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Special Section Archives The Altamont Enterprise, November 3, 2011
By Anne Hayden
GUILDERLAND During the re-districting of the Albany County legislature, after the completion of the 2010 Census, the district numbers were shifted. Due to the shifts, there is no incumbent candidate in District 28, which covers portions of Colonie and Guilderland. Battling for the seat are Republican Bryan Best, and Democrat Dennis Feeney, who also has the Conservative and Independence lines.
Bryan Best, 24, a lifelong resident of Guilderland, graduated from high school in 2005, Hudson Valley Community College in 2007, and the University at Albany in 2010. He currently works at the State Capitol.
“Ever since I graduated from college, I knew I wanted to get involved with the community and I saw this as a good opportunity,” said Best. “My youth and energy are my best qualifications.”
Best said he would oppose “any and all” new taxes and tax increases, especially the 19.2-percent increase proposed in outgoing county executive Michael Breslin’s budget.
“It is a little ridiculous in this economic climate to expect people to pay that much more,” said Best, adding that he believes in cutting the waste and excess in government, but not services.
“A lot of people are concerned with a bloated county government,” he said. He wants to advocate for leaving positions due to retirements vacant, in order to save money, and he wants to see a reduction in spending.
The county distributes a percentage of sales-tax revenues to each municipality annually, based on population. Best said he thinks that Guilderland does not get a fair share of the revenues.
“We have Crossgates Mall, where a majority of the county’s sales-tax revenues are generated, and a disproportionately low amount of that revenue goes to our town; we get shafted,” said Best. He said he would advocate a more even distribution.
“Building a new nursing home facility is out of the question,” Best said. The county already says the nursing home is too expensive, said Best, and building a new one would only increase the costs.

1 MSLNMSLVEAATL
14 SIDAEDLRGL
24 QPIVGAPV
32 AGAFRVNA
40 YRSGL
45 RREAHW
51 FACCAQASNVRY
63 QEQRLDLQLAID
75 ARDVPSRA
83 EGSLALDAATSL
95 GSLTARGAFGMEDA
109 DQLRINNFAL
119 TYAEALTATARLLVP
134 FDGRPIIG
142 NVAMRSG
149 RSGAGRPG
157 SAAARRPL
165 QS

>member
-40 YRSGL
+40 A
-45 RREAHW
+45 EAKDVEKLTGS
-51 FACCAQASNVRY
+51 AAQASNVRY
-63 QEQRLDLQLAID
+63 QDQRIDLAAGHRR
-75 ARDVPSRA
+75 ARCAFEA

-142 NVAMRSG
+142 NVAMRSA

“It would be more cost-efficient to privatize the nursing home and it would be run more efficiently by someone who knows what they are doing,” rather than have the county manage it, Best said.
“The county should stay out of it and the state should regulate it,” said Best, in reference to hydraulic fracturing.
In terms of the recent re-districting of the legislature, Best said he thinks the process of re-districting should be more open and transparent in the future.
“Residents want to know what is going on, and sometimes aspects of the procedure are lost in the mix,” said Best.
“I do believe in reducing the size of the legislature,” Best said, adding that, if 10 legislators were cut, the county would save over $200,000 a year.
“That’s the kind of savings I think we should advocate,” said Best, adding that he does not think reducing the legislature would hurt representation, and the residents would care more about the cost savings.
“I’ve hit every single house in my district and I’ve only been out there for one or two months,” said Best.
“I know this area well, and I have the energy to really advocate for change,” Best concluded. “I want to stop the politics as usual.”
Dennis Feeney, also a lifelong resident of Guilderland, graduated from Guilderland High School in 1979, and went on to earn a degree in history from the University at Buffalo and a law degree from the University of Toledo College of Law.